Plaintiff does not allege that there has been an intervening change in the controlling law or that new evidence has become available. Instead, Plaintiff argues that this Court erred in applying Third Circuit case law with respect to FED. R. CIV. P. 56. Specifically, Plaintiff "submits that the court should reconsider its earlier decision under both rules [Fed. R. Civ. P. 59(e) and 60(b)], as the February 19 Order was a mistake and an error of law." (Mem. of Law in Support of Mot. to Compel, 3).

Plaintiff first argues that Defendant's affidavits fail to satisfy the requirements of FED. R. CIV. P. 56(f). However, this Court concluded that the affidavits submitted by Yonathan Casilla ("Casilla") and Keith Poopor ("Poopor") satisfy FED. R. CIV. P. 56(f) by creating a genuine issue as to material fact; namely, whether the specific endorsements actually included in the policy are in fact those intended to be included in the policy.

Plaintiff's second argument focuses on several cases in which other judges in the District of New Jersey have stated that an insurer's duty to defend should be determined by simply comparing the underlying complaint to the four corners of the insurance policy, and not relying upon further discovery. Id. However, Plaintiff's support is distinguishable from this case because the cases cited involved disputes over the language contained on the face of the insurance policies, whereas Defendant's opposition to the motion for summary judgment focused on whether or not grounds exist for reformation of the policy. Therefore, this Court concludes that the February 19 Order did not contain an error or mistake of law.

Motion to Compel

As to the motion to compel, when a party moves for summary judgment under FED. R. CIV. P. 56, the non-moving party is required to respond by setting out specific facts not already in the pleadings which show there is a genuine issue for trial. FED. R. CIV. P. 56(e)(2). In the instant case, Defendant produced two affidavits from Casilla and Poopor detailing Defendant's contention that the subject matter of Plaintiff's Motion for Partial Summary Judgment presents a genuine issue as to a material fact.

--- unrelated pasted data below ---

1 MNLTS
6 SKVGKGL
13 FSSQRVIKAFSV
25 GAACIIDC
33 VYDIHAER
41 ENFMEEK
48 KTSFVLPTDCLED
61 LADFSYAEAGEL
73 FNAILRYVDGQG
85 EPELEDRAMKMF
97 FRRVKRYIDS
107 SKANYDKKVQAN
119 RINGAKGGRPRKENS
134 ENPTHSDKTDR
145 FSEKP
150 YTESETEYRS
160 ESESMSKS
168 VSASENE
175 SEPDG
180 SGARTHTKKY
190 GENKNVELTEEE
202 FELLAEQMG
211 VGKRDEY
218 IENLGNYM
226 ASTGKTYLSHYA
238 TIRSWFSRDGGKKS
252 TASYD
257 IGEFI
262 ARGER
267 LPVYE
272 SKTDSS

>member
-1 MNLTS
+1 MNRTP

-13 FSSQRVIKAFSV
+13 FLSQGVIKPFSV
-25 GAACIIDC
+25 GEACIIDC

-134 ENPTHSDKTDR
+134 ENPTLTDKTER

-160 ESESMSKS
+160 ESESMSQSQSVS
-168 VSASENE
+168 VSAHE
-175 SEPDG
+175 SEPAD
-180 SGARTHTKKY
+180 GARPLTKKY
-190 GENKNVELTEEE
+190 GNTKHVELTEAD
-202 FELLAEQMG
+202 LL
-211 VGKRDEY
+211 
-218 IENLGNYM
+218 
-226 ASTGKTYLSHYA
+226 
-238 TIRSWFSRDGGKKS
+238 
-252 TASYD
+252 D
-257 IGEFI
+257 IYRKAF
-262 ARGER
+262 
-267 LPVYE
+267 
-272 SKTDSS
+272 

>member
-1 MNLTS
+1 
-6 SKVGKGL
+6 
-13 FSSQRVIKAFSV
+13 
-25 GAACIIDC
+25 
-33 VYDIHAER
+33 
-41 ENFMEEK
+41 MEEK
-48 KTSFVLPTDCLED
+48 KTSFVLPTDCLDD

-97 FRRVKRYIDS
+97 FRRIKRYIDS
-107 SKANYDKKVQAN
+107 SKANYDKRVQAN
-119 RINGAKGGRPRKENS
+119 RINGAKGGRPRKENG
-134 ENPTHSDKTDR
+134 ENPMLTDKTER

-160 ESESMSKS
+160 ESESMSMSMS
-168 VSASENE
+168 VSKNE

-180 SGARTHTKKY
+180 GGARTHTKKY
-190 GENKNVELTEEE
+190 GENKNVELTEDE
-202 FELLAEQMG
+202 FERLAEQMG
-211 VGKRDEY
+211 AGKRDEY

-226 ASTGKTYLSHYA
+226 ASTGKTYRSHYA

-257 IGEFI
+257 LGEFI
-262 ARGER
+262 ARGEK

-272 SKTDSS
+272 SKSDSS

Despite the information in these affidavits, Plaintiff asks this Court to compel Defendant to "show[] by affidavit that, for specified reasons, it cannot present facts essential to justify its opposition." (Mem. of Law in Support of Mot. to Compel, 1-2). However, through the affidavits of Casilla and Poopor, Defendant has already provided the information sought by Plaintiff. As such, this request is redundant.

Conclusion

Plaintiff has failed to demonstrate that this Court made a mistake or an error of law, with respect to its Order of February 19. Plaintiff's motion to reconsider is denied. Plaintiff's alternative request to compel Defendant to produce further affidavits is also denied, because the previously submitted affidavits of Casilla and Poopor satisfy the requirements of FED. R. CIV. P. 56.

JOSEPH A. GREENAWAY, JR., U.S.D.J.

20080917